The key exchange consists of a Master Key (MK) generated on the authentication server and in the supplicant. The MK is sent to the authenticator. The Pairwise Master Key (PMK) is generated from the MK and the Group Master Key (GMK) is generated by the authenticator. The PMK and GMK keys are then used as needed to generate temporal keys, used to encrypt individual frames sent on the wireless network. These keys are known as Pairwise Transient Keys (PTK) and Groupwise Transient Keys (GTK).
The PTK is used to encrypt traffic to and from the supplicant and the authenticator. The GTK is used to encrypt broadcast or multicast traffic sent to all hosts on a particular wireless network.
WPA2 and TKIP
WPA2 supports the use of the TKIP encryption scheme to provide backward compatibility with WPA equipment. As 802.11i equipment becomes ubiquitous, networks will drop support for TKIP and WPA, removing a number of potential security vulnerabilities.
TKIP uses a new key for each frame that is encrypted; the keys used to encrypt these frames are called either the Pairwise Temporal Key (for unicast traffic) or Groupwise Temporal Key (for multicast and broadcast traffic). These keys are generated from the Pairwise Master Key (PMK) and Groupwise Master Key (GMK).
The majority of weaknesses in TKIP under WPA are due to a weak encryption algorithm. This problem is securely addressed with TKIP under WPA2. By using 802.1X and EAP-TLS to handle key distribution, keys are transferred securely and are not as prone to attack. The use of an extremely strong cipher, AES, addresses the weaknesses of RC4. Finally, the use of strong key lengths, 128 bits, significantly reduces the chance of a successful brute force attack against AES-encrypted wireless traffic.
WPA2 and CCMP
Moving forward, the 802.11i (and by extension WPA2) standards call for the use of Counter Mode with Cipher Block Chaining Message Authentication Code Protocol (CCMP), which specifies use of CCM with the AES block cipher. CCM is a general-purpose cipher mode that does not specify the block cipher to use. The CBC-MAC portion provides data integrity and authentication while the counter mode does the actual encryption, protecting the data from eavesdroppers. It is expected that TKIP (using RC4) will be phased out in favor of CCMP as networks transition to pure WPA2 configurations, removing security risks present in support for WPA.
When a packet is encrypted using CCMP, a number of data fields are added. The first field is the message integrity code (MIC), which is appended to the data. The MIC includes the hardware MAC addresses of the source and destination; this data essentially acts as a very strong cryptographically secure hashing function, which prevents man-in-the-middle attacks and other risks. The data and the MIC are then encrypted using the appropriate encryption key.
The packet is then modified with a data header. The first portion of data contained in the packet is the IV and key ID (4 bytes), which is needed to identify the encryption key used to encrypt the packet. At this point an extended IV (4 bytes) is attached to the packet. This field and the IV with key ID field are not encrypted, as the remote end must identify which key was used to encrypt a packet and the packet's sequence number. The first IV ensures that data is ordered properly. The rest of the packet contains the encrypted payload of data and MIC. The resulting packet is shown below.
As with TKIP, the addition of MIC to packet data does not prevent replay attacks. MIC only ensures the data is not tampered or modified in transit. In order to prevent replay attacks, the IV included with the packet is referenced to ensure that sequential packets have increasing IV numbers; if an out-of-order IV is received, the client knows something is not right.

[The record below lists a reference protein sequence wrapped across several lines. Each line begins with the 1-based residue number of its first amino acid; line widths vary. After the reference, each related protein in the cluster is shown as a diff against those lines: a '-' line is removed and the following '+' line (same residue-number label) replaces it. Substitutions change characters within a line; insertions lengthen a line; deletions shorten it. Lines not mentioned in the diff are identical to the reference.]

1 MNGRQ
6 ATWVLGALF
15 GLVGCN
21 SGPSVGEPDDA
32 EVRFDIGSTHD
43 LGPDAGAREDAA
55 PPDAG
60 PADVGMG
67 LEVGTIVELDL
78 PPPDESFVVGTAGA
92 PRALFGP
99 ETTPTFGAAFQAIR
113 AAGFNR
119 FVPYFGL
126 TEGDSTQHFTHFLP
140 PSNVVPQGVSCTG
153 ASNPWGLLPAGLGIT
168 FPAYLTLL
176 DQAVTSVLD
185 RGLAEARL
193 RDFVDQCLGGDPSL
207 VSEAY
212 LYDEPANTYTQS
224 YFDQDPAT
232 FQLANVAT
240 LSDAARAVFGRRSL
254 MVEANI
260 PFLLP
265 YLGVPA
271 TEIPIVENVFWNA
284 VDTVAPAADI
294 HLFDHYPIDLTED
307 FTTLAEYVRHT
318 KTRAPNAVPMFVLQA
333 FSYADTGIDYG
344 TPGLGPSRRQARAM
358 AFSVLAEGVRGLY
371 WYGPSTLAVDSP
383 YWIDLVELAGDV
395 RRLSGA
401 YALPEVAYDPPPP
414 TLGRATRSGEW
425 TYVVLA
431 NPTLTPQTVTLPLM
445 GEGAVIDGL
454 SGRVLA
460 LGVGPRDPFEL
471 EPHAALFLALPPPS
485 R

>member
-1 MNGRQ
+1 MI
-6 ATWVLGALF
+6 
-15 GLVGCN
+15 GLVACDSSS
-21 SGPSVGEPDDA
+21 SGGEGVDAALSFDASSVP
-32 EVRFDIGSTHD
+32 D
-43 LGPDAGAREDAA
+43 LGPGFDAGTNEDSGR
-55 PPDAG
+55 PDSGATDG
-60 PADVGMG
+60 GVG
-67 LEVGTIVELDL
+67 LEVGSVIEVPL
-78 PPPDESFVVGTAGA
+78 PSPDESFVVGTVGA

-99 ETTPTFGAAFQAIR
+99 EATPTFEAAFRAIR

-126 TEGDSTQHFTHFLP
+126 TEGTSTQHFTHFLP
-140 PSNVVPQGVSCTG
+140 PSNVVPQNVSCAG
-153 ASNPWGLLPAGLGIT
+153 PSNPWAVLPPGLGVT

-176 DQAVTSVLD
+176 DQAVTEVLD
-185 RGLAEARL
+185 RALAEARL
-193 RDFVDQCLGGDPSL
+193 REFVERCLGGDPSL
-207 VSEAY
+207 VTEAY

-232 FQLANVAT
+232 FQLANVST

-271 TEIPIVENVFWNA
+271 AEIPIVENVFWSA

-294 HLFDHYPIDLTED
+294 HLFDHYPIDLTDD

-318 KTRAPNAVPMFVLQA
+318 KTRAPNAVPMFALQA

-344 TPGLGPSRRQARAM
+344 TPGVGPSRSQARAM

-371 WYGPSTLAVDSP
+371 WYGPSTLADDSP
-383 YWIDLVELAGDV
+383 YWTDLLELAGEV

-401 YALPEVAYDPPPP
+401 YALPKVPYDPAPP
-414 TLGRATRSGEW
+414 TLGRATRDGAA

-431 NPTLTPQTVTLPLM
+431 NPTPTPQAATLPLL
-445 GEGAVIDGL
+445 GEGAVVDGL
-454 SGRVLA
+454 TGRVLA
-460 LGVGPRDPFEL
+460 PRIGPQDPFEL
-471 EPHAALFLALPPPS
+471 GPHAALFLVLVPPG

The data encrypted in the data payload and MIC field use the temporal key. This key changes for each frame and is generated from the master key, which is in turn generated from the 802.1X authentication performed by the user.
The MIC calculation and encryption of the data payload are done at the same time. This greatly speeds up encryption of packets and reduces the latency introduced by encryption.
WPA2 and fast roaming
WPA2 neatly solves the problem of roaming (and failover) in two ways: through the use of Pre-Authentication and PMK Caching .
When a client re-associates with an access point , it uses a PMK from an older 802.1X authentication executed on the same access point. On this new association, no 802.1X exchange happens; the client immediately carries out the 802.11i handshake and is ready to send/receive data.
When the client loses the connection with the first access point – or otherwise decides to move to the second access point (because of signal strength, for example), it must only change radio frequencies and establish a base 802.11 connection with a second access point that it associated with previously. Once this is completed, the client only needs to perform the 802.11i handshakes to establish the PTK and the Groupwise Master Key before beginning communication, since authentication has already taken place.
When a client is associated with an access point and hears a beacon from another access point with the same SSID and security policy, it carries out an 802.1X authentication with that access point over the wire. The client and access point derive the PMK and keep it cached. Now if the client roams over to the new access point, it already has a PMK – the 802.1X authentication phase is skipped.
TPI can navigate these waters
There is no disputing the benefits that wireless local area networks provide to enterprises. Information technology departments have a mandate to provide wireless services in support of business initiatives, as well as a responsibility to provide these services securely. The history of 802.11 -based WLANs has been a legacy of insecurity and significant risk to early adopters. Both WEP and its interim successor WPA have provided only minor obstacles to determined hackers and should be deployed with caution.
The ratification of IEEE 802.11i laid the foundation for drastic improvements in wireless security . WPA2 offers more formidable encryption, better key management , and robust authentication , as well as access point roaming. Motorola/ Symbol Technologies has implemented 802.11i compliance within a next-generation family of upgradeable wireless switches , the WS2000 and WS5100, providing centralized management of access points and a highly scalable architecture.